DiveIntoMark Opts-Out


The requested resource
is no longer available on this server and there is no forwarding address. Please remove all references to this resource.” – diveintomark.org 10 Oct 2011

Breaking inertia is hard work. It puts up a good fight, has the upper hand, and knows when you’re not serious.

This is why the Atkins diet starts with an Induction phase and the U.S. Army starts with bootcamp.

Want to make a big change? Want to break inertia? You gotta seriously fuck shit up right from the start. And hold it for 30 days.

Go Vegan.

Deactivate your Facebook.

Turn off the radio.


Stop engaging that person that makes you feel badly about yourself.

Disengage that aspect of your life that no longer makes you profoundly and annoyingly giddy.

Drop 410s on your websites.

Opt out.

Mark Pilgrim’s work was inspiring. His departure should be equally inspiring.

(Mark – if you’re interested in providing background material for the Opt Out book – my email’s in the right column. Thanks.)

2 thoughts on “DiveIntoMark Opts-Out

  1. Calling Mark’s departure inspiring is an insult to the work that he did. His departure shows level of disrespect to both the work he built on and the work built on him – a level of disrespect that is more comparable to defacing public artwork than the “taking his ball home” analogy used when whytheluckystiff departed.

    Does this anger personify a certain sense of entitlement? Absolutely. Can you imagine a world where Sun Tzu decided “actually, nevermind, I’m going to destroy that book because I’m moody”? And imagine how we’d condemn any culture that supported an author that made that decision.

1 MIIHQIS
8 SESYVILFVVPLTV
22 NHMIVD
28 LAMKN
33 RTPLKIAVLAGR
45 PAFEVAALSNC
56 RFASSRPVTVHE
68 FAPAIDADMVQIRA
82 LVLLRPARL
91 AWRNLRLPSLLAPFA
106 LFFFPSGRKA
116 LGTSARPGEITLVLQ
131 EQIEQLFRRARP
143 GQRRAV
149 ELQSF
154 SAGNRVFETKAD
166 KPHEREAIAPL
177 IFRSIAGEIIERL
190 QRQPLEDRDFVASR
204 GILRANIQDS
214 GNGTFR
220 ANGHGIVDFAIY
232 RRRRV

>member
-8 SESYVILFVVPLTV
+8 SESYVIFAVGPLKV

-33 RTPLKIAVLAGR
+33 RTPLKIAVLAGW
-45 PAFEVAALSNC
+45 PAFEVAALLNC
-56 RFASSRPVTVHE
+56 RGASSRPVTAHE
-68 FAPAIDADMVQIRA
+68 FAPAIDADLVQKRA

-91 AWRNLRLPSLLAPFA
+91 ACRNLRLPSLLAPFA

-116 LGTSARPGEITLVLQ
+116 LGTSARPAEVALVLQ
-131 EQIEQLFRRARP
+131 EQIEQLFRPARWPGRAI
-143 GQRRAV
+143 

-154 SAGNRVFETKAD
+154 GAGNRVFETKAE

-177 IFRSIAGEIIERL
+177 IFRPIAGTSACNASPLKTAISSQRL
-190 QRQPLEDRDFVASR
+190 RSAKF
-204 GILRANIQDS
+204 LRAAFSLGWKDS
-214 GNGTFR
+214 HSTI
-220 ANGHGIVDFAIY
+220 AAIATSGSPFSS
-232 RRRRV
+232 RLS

It is our duty to preserve knowledge, not applaud its destruction.

    1. Eric – thanks for stopping by.

      My favorite artists are no longer regularly releasing work – and haven’t for so long that their work is not longer easy to find. I’m still a fan. I still enjoy experiencing their work. They’re doing other things now. Many outside of the music business.

      Every couple of years a high-profile member of the online community steps away without a trace. It’s always surprising. But not unique to our world. I believe the history is littered with people that fully stepped away from their profession after a achieving a measure of success. Nothing wrong with that. Especially if it leads to greater personal satisfaction.

      Requiring anyone to be bound by work no longer representative of who they want to be and what they want to be known for is career imprisonment. This is why I applaud his decision. He’s knew he had to leave – and he did. That’s a challenging decision to arrive at and make.

      Thankfully, Mark released a significant percentage of his work under an open license (CC-BY I believe). So, anyone is welcome to continue to carry the torch that Mark no-longer wants to carry. Just like all those that adopted _why’s projects.
      (I still use Hpricot everyday). To me – that’s another of the responsible, forward-thinking, inspiring things Mark did.

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